MassMutual enters Chinese

MassMutual, one of the top-five life
insurers in the US, has finally entered the Chinese mainland
insurance market with the acquisition of a 19.9 percent stake in
Yingda Taihe Life Insurance Company from its controlling
shareholder State Grid Corporation of China (State Grid).

Selection of MassMutual as a strategic partner
is the culmination of what State Grid termed a “broad search” and
“careful selection” process since Yingda Life’s establishment in
2007. A state-owned company, State Grid supplies electric power to
over one billion people in China.

A comparatively new entrant in to the Asian
life insurance market, MassMutual made it first move into the
region in 2000 with the acquisition of Hong Kong-based CRC
Protective Life from US insurer Protective Life and Hong Kong bank
HKCB Bank Holding Company.

MassMutual went on to enter Taiwan’s life
market in 2001 with the acquisition of a 50 percent stake in
Mercuries Life, now MassMutual Mercuries Life, from Taiwanese
conglomerate Mercuries Group.

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In the same year, MassMutual gained entry into
Japan’s market with the acquisition of Aetna Heiwa Life Insurance
from Aetna International, now MassMutual Japan, a former unit of US
insurer Aetna sold to Dutch insurer ING Group in 2000.



Sun Life seizes UK growth

In a deal that will enhance its
position in the UK market, Canadian insurer Sun Life Financial is
to acquire US insurer Lincoln Financial’s UK unit for £195 million
($317 million).

Among key gains for Sun Life, the deal doubles
the number of policies it has in force in the UK to 1.1 million and
increases assets under management by nearly 60 percent to £10.6

“Sun Life is seizing a compelling opportunity
to expand the scale of its UK business by acquiring a highly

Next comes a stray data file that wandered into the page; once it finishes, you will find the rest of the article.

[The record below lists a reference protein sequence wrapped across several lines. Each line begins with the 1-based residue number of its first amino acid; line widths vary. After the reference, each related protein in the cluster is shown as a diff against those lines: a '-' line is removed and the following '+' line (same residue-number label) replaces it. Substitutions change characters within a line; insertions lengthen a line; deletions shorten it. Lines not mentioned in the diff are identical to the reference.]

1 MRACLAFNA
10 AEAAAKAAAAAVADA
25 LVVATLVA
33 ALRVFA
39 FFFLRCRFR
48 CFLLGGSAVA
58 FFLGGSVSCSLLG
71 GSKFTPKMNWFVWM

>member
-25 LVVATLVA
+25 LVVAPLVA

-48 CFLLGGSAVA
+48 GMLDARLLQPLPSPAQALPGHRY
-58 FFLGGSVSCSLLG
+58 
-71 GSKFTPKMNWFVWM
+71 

complementary and sizable block of business,” said Sun Life CEO
Donald A Stewart.

“Importantly, the transaction demonstrates our
financial strength even during these turbulent times,” he

For Lincoln Financial, the 10th-largest life
insurer in the US, the deal represents another step in its quest to
bolster liquidity and capital resources, hammered by net losses of
$506 million and $579 million in the fourth quarter of 2008 and
first quarter of 2009, respectively.

Further capital boosting moves by Lincoln
Financial include acceptance of a preliminary offer of $2.5 billion
under the Treasury’s Troubled Asset Relief Program and an exercise
aimed at raising $600 million in an underwritten public offering of
ordinary shares and $500 million by way of a senior debt issue.



The Hartford in search of a new

Still nursing the most damaging
financial setback in its 200-year history, US insurer The Hartford
is on the hunt for a new leader following the announcement that its
chairman and CEO Ramani Ayer will retire at the end of 2009.

Significantly, Hartford is looking externally
for Ayer’s replacement.

Aged 62, Ayer is a Hartford man, having joined
the insurer in 1973 following his graduation with a PhD in chemical
engineering from Drexel University.

During his 36 years with the company, Ayer
held numerous senior positions including that of president and
chief operating officer of Hartford’s principal general insurance
subsidiary from 1990 to early1997.

Ayer was appointed to his present position in
February 1997.

According to business publication Forbes,
Ayer’s total compensation in 2008 was $4.47 million, while the
value of exercisable share options held by Ayer in early June 2009
stood at just over $61 million.



Fortis gets another

Fortis has appointed Bart De Smet as
its new CEO, the fifth person to have held this position with the
Belgian-Dutch insurer since July 2008.

De Smet, 51, replaced Karel De Boeck, CEO
since December 2008. Prior to de Boeck, the position of CEO during
2008 had been held by Filip Dierckx, Herman Verwilst and Jean-Paul

De Smet joined Fortis in 1998 and at the time
of his appointment as CEO headed Fortis’ largest unit Fortis
Insurance Belgium (FIB) which with premium income of €6.3 billion
($8.9 billion) is responsible for 54 percent of group inflows. FIB
was renamed AG Insurance in June.



US individual life sales
nosedive in first quarter

US individual life insurance came
under severe pressure in the first quarter of 2009, with new
annualised premium income plummeting 26 percent compared with the
same quarter in 2008, reports research and consulting organisation
LIMRA International.

“Historically, recessions had little effect on
individual life insurance sales,” said LIMRA president and CEO
Robert Kerzner.

“However, it appears the severity of this
current economic downturn has impacted sales dramatically,” he

To put the first quarter performance into
perspective, Kerzner stressed the last time quarterly sales dropped
as much was in 1943.